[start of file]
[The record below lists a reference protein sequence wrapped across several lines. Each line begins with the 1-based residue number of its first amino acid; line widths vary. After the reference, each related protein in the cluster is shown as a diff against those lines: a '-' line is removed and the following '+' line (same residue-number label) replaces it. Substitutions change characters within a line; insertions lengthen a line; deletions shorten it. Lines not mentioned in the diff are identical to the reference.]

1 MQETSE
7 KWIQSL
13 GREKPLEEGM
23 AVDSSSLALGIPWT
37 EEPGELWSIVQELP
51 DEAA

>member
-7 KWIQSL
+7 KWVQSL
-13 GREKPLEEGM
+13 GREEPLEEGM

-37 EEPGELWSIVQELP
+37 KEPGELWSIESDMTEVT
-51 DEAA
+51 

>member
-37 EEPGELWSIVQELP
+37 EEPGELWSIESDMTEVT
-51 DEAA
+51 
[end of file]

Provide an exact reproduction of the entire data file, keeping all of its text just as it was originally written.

[The record below lists a reference protein sequence wrapped across several lines. Each line begins with the 1-based residue number of its first amino acid; line widths vary. After the reference, each related protein in the cluster is shown as a diff against those lines: a '-' line is removed and the following '+' line (same residue-number label) replaces it. Substitutions change characters within a line; insertions lengthen a line; deletions shorten it. Lines not mentioned in the diff are identical to the reference.]

1 MQETSE
7 KWIQSL
13 GREKPLEEGM
23 AVDSSSLALGIPWT
37 EEPGELWSIVQELP
51 DEAA

>member
-7 KWIQSL
+7 KWVQSL
-13 GREKPLEEGM
+13 GREEPLEEGM

-37 EEPGELWSIVQELP
+37 KEPGELWSIESDMTEVT
-51 DEAA
+51 

>member
-37 EEPGELWSIVQELP
+37 EEPGELWSIESDMTEVT
-51 DEAA
+51 